Executing Carey didn’t make us safer

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The forecast was for morning rain Aug. 14, and slowly, the skies darkened and then unleashed a steady downpour in Lincoln, Nebraska’s capital city.

This seemed appropriate. After a long string of sunny weather, the sky was weeping. Nebraska was conducting the first execution of a death row inmate in over 20 years.

During the first three years I lived here, I worked for Nebraskans for Alternatives to the Death Penalty, an organization working to repeal execution, which had been on the books for a long time but, since the electric chair was retired, not used.

Mine was a part-time organizing job, and it took me to small towns, Sunday morning church coffee hours and school classrooms talking about the multitude of reasons to end the death penalty.

By now, you know the litany: the death penalty is more expensive than life in prison, almost universally regarded as no deterrent to crime, a vestige of slavery, still used mainly in the former slave states and inordinately targeted at people of color. Since 1973, 162 people have been released from death row with evidence of their innocence. How reliable is a system that gets it wrong that often?

The moral issues were made easier when speaking to Catholic groups, with our three most recent popes making their opposition clear. Then, Pope Francis weighed in days before Nebraska’s execution saying that the death penalty was simply inadmissible: an affront to the dignity of the human person.

In 2015, Nebraska’s legislature repealed the death penalty. It was an exhilarating victory. Then, by a heart-stopping one vote, the legislature overrode the governor’s veto of the repeal bill. Execution was overturned in a solidly red state because thoughtful legislators took the time to really study the issues, aided by the voluminous info that our group provided.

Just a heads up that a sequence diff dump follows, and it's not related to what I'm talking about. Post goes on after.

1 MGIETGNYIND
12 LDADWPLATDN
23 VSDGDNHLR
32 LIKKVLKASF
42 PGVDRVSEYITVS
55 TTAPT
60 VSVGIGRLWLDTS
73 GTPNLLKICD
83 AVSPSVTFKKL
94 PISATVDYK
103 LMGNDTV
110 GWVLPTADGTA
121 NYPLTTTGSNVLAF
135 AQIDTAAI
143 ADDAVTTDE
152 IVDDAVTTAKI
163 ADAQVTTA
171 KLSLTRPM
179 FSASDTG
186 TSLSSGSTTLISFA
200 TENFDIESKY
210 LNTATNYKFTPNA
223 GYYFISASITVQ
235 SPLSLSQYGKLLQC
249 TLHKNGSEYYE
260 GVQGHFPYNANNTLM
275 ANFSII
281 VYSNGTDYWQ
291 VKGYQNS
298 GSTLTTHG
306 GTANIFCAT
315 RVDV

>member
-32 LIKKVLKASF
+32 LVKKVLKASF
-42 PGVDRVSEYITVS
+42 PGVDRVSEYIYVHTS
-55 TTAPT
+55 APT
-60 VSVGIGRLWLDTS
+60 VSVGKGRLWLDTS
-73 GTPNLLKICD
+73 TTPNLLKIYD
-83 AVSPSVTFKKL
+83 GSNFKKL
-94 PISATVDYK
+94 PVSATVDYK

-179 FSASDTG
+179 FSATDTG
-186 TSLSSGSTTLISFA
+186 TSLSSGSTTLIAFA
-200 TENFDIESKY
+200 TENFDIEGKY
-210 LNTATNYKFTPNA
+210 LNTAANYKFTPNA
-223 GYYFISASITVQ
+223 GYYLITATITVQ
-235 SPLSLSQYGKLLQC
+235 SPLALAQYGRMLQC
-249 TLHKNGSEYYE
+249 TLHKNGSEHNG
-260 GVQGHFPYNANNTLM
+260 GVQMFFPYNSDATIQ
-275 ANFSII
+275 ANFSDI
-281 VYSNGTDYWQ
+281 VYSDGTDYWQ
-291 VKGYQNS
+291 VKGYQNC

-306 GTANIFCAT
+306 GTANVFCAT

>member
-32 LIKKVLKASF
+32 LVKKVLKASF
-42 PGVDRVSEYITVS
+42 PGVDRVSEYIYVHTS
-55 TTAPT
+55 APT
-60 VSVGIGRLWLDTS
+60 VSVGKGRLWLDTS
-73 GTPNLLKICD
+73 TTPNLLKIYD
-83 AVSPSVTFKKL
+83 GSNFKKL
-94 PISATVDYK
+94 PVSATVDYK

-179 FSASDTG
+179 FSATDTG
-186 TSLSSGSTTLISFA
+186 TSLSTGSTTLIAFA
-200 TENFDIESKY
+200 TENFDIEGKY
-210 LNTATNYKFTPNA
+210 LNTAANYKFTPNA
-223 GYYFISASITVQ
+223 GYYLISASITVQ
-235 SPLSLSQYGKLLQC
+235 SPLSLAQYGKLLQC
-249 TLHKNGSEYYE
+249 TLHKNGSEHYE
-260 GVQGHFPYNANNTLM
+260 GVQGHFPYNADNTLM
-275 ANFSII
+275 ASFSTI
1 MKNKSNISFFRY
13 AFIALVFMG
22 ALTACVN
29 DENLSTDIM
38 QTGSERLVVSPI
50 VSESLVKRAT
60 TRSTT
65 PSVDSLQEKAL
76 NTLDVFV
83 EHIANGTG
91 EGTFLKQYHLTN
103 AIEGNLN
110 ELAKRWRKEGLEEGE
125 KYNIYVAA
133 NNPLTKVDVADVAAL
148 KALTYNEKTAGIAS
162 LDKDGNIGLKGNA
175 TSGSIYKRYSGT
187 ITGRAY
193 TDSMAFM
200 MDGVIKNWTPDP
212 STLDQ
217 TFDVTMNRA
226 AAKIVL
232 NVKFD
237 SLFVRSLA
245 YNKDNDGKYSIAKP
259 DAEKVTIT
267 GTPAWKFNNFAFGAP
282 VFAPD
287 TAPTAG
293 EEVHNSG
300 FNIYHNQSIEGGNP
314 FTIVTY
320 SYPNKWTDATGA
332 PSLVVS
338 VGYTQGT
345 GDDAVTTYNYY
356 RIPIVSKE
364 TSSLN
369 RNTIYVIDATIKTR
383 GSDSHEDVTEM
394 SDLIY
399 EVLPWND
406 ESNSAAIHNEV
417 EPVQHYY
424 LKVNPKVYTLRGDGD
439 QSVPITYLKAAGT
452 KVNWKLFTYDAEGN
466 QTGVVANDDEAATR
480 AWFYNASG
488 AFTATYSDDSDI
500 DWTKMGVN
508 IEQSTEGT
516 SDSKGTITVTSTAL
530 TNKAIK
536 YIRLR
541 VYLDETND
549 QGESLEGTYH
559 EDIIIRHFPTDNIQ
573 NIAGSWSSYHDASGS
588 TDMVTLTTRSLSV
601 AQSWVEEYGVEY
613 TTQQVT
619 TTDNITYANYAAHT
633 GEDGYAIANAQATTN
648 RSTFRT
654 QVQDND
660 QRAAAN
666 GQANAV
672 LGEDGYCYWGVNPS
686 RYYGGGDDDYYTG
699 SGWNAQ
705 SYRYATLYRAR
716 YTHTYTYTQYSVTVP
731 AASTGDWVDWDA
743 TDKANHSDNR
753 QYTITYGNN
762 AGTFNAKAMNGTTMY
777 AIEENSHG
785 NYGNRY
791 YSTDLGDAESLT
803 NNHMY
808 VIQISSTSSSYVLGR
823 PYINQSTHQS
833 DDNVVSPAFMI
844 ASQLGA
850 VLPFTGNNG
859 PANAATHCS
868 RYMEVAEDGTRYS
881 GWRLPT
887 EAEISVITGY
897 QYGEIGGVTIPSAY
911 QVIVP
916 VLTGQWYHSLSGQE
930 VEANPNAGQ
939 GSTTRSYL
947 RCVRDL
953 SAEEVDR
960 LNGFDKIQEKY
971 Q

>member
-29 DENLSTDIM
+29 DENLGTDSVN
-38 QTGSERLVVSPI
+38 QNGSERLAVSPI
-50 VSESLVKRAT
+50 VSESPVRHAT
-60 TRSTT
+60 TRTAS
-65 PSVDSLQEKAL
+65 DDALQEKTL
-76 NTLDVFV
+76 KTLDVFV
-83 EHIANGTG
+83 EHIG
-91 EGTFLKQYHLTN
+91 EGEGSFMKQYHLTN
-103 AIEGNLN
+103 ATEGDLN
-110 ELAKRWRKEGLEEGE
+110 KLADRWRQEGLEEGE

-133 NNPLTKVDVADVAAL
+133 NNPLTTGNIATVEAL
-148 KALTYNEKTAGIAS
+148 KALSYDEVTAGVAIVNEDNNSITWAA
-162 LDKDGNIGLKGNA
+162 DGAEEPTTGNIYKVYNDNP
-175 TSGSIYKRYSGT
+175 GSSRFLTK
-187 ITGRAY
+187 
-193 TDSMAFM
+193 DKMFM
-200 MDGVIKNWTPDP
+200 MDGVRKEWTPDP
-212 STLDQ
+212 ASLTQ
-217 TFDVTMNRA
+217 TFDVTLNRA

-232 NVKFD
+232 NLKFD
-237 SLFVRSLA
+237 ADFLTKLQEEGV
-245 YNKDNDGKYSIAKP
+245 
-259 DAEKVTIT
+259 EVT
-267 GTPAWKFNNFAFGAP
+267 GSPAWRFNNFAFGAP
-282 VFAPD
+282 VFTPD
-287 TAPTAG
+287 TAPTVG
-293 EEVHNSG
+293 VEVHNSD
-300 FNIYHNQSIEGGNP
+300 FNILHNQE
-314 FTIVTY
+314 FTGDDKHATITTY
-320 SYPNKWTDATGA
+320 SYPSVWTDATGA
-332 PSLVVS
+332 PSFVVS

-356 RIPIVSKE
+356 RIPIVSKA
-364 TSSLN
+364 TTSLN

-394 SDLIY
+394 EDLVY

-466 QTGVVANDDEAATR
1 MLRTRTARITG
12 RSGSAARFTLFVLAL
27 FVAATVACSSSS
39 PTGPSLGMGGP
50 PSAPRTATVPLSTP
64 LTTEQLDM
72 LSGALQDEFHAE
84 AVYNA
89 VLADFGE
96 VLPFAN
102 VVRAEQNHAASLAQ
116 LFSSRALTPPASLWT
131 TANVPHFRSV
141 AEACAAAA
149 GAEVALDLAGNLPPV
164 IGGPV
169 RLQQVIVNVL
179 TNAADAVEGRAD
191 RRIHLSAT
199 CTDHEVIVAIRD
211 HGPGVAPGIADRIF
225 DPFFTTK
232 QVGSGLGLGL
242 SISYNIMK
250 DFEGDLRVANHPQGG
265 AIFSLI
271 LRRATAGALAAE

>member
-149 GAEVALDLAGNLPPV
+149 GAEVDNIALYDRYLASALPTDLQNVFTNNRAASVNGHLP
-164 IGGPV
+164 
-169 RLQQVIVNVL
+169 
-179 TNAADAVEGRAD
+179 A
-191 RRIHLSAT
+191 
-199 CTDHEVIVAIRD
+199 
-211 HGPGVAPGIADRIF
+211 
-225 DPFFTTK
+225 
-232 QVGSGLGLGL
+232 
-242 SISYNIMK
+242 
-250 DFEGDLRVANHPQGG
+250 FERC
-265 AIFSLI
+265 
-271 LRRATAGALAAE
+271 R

So why, you wonder, did we execute Carey Dean Moore? This brings us to our governor, Pete Ricketts. Pete, who vetoed the original bill, was not pleased with an override. He never views overrides as part of the democratic process, but rather as a personal affront.

The son of the founder of TD Ameritrade, whose family owns the Chicago Cubs, Pete is the scion of enormous wealth and privilege. Although he calls himself a pro-life Catholic, in a state whose Catholic Bishops vehemently oppose execution, Ricketts put some of that wealth to work launching a petition drive to put the death penalty issue on the ballot.

Unfortunately, an overwhelming number of Nebraskans, who had not studied voluminous info, voted to reinstate the death penalty.

I have visited death row. Unlike some states where death row inmates greet visitors from cages, our inmates sat around with us in the visitors’ room eating junk food we’d buy from the vending machines. (No homemade cookies allowed here.) The chaplain whom I accompanied on my first visit told me it was “like a cocktail party without the cocktails.”

Sort of, if hard plastic chairs, glaring lights, a package of Chips Ahoy and an armed guard in the corner are your kind of cocktail party.

That’s where I met Carey, a man who had committed two heinous crimes to feed an addiction nearly 40 years ago, killing two taxi drivers, family men with young kids.

Carey was sentenced to death in 1979. At sixty-years-old, soft-spoken, remorseful, and a Christian for decades, Carey was sick of appeals and said he was ready to die.

I don’t think anyone in Nebraska felt safer after his execution. But the governor got his way. After a pause to reorganize, the fight will go on.

The writer is formerly from Anchorage. She now lives in Omaha, Neb.

'Executing Carey didn’t make us safer'
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